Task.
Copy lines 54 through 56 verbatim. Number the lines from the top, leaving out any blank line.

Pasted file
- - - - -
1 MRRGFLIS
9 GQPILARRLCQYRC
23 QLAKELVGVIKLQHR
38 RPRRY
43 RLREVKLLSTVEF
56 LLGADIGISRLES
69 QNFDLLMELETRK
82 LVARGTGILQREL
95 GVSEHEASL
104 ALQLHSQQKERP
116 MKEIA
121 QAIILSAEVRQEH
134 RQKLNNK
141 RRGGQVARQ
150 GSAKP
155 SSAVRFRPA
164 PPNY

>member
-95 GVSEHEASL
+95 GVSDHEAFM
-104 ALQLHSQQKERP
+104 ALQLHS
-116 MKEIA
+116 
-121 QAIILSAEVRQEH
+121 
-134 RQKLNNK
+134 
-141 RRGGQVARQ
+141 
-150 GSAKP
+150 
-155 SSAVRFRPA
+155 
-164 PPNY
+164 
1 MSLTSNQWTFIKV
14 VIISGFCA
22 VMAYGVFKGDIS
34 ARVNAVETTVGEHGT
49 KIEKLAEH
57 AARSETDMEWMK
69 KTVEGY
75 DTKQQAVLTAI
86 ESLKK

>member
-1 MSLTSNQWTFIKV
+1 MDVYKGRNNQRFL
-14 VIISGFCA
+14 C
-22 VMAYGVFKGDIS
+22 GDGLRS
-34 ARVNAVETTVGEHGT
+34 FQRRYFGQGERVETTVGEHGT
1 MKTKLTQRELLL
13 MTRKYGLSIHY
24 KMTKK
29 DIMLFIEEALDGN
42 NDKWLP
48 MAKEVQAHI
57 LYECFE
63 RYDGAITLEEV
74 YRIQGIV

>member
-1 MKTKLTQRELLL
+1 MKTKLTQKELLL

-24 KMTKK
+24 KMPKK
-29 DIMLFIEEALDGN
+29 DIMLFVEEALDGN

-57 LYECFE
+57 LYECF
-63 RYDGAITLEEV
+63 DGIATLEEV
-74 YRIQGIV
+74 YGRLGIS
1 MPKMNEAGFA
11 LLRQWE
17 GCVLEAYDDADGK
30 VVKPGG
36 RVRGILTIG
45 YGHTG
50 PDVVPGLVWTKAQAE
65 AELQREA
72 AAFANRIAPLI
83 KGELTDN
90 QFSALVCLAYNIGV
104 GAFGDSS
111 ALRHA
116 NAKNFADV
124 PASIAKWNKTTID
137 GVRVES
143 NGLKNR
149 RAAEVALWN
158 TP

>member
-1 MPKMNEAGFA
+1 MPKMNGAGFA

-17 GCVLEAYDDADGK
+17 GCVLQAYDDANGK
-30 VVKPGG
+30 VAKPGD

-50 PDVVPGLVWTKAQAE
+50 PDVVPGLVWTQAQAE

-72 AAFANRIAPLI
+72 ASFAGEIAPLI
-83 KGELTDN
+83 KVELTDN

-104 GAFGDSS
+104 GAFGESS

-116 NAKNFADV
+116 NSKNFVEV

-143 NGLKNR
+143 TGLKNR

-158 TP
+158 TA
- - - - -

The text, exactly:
+34 FQRRYFGQGERVETTVGEHGT
1 MKTKLTQRELLL
13 MTRKYGLSIHY